Which brings me to the real crux of the whole thing, in my opinion.  Again, reading the comments in the game thread, both sides of the Anthony Reyes debate were represented.  His boosters tend to speak thusly:  

"If Reyes were free to pitch his way, he would be much more successful."  

"They're asking him to do things he just can't do."  

"The game plan just isn't the right way for Anthony to pitch."  

To which his detractors typically answer with things such as:  

"91 isn't enough to throw by anybody.  The guy doesn't throw 96 mph. I don't get where everyone thinks he's a power pitcher."  

"You ever think the kid just isn't good?  He doesn't seem to have good stuff to me."  

"Reyes just doesn't have an out pitch.  He doesn't have the stuff to dominate with what he currently has, so he needs to either add a pitch or something.  He's just brutal once he gets men on base."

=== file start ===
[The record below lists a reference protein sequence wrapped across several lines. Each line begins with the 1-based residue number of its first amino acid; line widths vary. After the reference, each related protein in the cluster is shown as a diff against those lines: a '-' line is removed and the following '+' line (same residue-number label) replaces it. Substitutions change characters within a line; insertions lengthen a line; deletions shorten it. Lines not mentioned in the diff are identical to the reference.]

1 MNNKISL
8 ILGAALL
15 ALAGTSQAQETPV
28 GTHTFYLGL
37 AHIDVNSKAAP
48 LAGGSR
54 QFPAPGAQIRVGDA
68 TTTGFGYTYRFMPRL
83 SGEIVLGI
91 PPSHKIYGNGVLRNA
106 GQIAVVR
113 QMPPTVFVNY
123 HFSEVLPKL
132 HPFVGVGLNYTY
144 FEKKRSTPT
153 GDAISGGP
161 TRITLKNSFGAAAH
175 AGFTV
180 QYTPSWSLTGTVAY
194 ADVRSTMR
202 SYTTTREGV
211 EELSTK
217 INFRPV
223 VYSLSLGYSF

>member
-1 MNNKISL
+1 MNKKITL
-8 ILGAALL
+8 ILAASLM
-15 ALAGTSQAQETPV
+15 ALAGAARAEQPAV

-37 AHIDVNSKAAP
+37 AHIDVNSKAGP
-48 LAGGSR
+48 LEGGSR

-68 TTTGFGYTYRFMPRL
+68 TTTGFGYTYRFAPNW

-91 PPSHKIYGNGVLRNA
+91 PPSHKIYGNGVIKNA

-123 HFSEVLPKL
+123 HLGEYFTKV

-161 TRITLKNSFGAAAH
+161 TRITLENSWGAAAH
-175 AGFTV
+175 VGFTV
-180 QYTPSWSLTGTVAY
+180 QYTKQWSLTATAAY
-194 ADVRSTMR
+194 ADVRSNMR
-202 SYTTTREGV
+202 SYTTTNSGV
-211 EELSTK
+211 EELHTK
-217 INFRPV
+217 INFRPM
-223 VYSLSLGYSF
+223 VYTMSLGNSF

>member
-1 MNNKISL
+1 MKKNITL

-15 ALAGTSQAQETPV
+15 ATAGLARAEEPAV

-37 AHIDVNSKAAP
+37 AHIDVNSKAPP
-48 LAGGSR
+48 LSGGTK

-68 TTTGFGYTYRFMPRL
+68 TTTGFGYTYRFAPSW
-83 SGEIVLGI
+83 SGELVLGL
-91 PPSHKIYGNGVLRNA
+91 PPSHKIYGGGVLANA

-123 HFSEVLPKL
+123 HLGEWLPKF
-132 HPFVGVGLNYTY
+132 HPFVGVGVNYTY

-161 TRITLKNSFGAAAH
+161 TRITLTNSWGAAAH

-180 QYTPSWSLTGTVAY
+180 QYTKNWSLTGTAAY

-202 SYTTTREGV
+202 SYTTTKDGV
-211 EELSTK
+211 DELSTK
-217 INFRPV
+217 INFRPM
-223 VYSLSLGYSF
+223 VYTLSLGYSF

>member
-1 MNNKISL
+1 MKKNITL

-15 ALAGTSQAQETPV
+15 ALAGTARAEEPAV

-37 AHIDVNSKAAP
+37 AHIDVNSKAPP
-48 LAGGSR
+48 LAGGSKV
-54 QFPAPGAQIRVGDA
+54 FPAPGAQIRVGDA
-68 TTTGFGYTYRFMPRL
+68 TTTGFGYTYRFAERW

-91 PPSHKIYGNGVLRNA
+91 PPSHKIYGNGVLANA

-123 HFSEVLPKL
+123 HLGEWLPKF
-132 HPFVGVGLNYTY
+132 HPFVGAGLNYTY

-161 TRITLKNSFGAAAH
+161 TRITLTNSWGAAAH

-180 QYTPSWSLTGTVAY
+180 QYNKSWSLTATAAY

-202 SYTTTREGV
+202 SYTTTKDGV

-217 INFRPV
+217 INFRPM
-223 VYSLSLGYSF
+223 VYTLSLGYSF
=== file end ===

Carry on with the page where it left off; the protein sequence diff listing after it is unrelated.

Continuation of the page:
I hope I did a decent job of characterizing the comments from both sides; they're pretty predictable by now.  The problem is that both sides of the debate are missing the real point.  The pro-Reyes guys say Reyes should pitch his way and everything will be all right, and the anti-Reyes faction responds he doesn't have the stuff to do it.  The truth?  Somewhere in the middle, with the detractors a little closer to the reality.  Anthony does have much better success when he throws the way he prefers to, with more four seam fastballs, offset by the changeup and the occasional curve thing.  At the same time, Anthony doesn't have the repertoire of the kind of pitcher who can just blow hitters away.  When he gets runners on base, he does seem to just absolutely wilt.  The detractors say he's weak mentally, and his backers say Reyes needs to shake off his catcher and go with what he believes in.  Again, I think the truth is a little of both, but I really think Anthony has been put in a bad position here by his coaching staff.  The game plan, particularly with men on, is not one he is going to execute all that well.  He's not in a good position to shake off the catcher and do whatever the hell he wants, though, because it's very clear to everyone that he's not going to be supported if he tries to do things his way.  He's screwed either way.